Total Retirement Income
Pension payments, including pensions from CPP and OAS, are taxable income. Each month, income tax will be deducted from your pension payment.
Income tax information
To reduce your tax bill at the end of the year, you may choose to increase the tax deducted from your pension payments, especially if you receive income from other sources, such as investment and post-retirement employment earnings. To make this adjustment, contact us to request Personal Tax Credits Return forms. These forms detail the types of claims and deductions for which you may be eligible. Once you have completed them and sent them back to us, we can adjust the amount of tax withheld from your pension.
During your working career you received a T4 tax slip from your employer each year. Now that you are receiving a pension, you will receive a T4A slip from the CAAT Pension Plan instead.
Your T4A slip will indicate the total pension paid to you during the previous year, and the amount of tax deducted from your payments.
CIBC Mellon, our Pension Payroll Agent, will mail your T4A slip in February, and you will need it to complete your income tax return.
For queries regarding your pension payments and T4A slips
Government sources of retirement income
Your CAAT Plan lifetime pension (and your bridge benefit if you are receiving one), make up only a part of your total retirement income. Most Canadians are eligible to receive retirement income through one or more of the programs administered by the federal government. Other sources of income may also be available to you, including income from post-retirement employment and your personal savings such as Registered Retirement Savings Plans (RRSPs) and Tax Free Savings Accounts (TFSAs).
These sources combined make up a solid foundation on which to build your retirement income.
Canada Pension Plan
During your working career you have been contributing to the Canada Pension Plan (CPP) and your employers have also paid into the CPP on your behalf. Any time after you turn 60, you can begin collecting the CPP benefits you have earned based on your personal history of earnings.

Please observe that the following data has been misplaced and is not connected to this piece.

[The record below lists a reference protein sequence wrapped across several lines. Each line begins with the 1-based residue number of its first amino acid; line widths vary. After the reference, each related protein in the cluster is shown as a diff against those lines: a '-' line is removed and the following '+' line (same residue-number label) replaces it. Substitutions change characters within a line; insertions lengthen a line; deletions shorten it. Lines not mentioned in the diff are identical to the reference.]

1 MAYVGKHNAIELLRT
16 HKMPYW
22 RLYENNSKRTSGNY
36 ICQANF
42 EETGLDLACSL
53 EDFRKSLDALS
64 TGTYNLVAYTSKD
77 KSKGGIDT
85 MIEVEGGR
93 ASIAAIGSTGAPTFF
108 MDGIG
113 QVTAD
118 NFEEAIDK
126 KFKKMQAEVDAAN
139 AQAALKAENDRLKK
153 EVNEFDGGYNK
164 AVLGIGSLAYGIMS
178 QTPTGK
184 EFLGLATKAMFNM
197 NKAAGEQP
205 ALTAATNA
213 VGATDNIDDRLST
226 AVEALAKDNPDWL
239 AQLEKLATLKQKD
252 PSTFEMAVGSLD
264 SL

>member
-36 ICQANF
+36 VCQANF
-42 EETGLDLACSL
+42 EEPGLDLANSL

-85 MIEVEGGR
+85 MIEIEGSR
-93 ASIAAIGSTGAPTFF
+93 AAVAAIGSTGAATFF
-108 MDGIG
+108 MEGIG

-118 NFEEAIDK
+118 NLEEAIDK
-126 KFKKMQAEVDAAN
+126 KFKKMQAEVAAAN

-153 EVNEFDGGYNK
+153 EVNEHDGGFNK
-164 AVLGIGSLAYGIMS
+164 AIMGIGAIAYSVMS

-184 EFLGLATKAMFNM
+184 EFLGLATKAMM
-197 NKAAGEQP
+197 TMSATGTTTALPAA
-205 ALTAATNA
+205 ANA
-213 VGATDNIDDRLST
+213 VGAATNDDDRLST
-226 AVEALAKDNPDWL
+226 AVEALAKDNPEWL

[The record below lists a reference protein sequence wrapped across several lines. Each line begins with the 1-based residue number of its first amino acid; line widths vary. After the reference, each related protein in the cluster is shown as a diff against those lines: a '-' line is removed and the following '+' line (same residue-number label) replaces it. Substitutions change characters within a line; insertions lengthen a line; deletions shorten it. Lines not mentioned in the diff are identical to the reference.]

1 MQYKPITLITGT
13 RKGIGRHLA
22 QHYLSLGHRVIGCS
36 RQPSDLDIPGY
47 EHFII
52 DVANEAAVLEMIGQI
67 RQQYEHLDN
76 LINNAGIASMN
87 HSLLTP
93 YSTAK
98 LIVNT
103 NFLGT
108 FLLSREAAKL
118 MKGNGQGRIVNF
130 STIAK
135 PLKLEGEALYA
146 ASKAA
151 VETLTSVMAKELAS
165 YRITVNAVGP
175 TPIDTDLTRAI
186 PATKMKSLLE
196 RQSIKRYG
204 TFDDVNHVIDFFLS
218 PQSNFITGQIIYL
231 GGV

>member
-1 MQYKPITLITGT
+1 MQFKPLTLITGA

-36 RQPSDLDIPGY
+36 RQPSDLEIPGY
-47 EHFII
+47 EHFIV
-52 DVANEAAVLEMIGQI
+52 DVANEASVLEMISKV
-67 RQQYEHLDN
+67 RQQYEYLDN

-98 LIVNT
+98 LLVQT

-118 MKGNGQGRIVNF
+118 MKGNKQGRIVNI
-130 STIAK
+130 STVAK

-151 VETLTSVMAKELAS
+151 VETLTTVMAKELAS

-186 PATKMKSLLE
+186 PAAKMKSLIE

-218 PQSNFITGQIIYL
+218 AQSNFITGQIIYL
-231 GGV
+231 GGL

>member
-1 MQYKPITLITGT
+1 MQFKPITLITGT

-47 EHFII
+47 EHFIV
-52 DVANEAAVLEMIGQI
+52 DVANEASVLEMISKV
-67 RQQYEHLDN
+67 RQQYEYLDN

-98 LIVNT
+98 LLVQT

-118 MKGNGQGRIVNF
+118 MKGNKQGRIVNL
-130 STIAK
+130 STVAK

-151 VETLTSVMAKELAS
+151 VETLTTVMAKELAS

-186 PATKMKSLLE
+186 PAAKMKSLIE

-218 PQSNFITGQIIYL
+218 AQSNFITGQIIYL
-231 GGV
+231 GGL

If you have not yet applied for your CPP benefit, you can begin the process by contacting Service Canada. CPP is in the process of implementing a number of changes, which began in 2011 and will be completed in 2016. The changes to CPP have no impact on the benefit you receive from the CAAT Pension Plan.
Starting CPP before age 65
CPP pensions can start as early as age 60, with a reduction. The amount of the reduction is increasing over a five year period, so that early CPP pensions that start in 2016 or later will be reduced by 0.6% per month or 7.2% per year with a maximum possible reduction of 36% for those who start CPP at age 60.
Choosing to collect a CPP pension before reaching age 65 does not affect your CAAT Plan pension, or your entitlement to the bridge benefit you receive if you retired early.
Starting CPP after age 65
CPP pensions that start after age 65 are increased by 0.7% per month or 8.4% per year, for a maximum possible increase of 42% for Canadians who start CPP at age 70.
Working and collecting CPP
Canadians can now continue to work and contribute to CPP at the same time, building what is called a “Post-Retirement Benefit” or PRB. If you are between age 60 and 65 and return to work while collecting CPP, you must make CPP contributions and build the additional Post Retirement Benefit. Between the ages 65 to 70, you have the option to contribute. The PRB payments start the year following the year of contributions and are paid for life.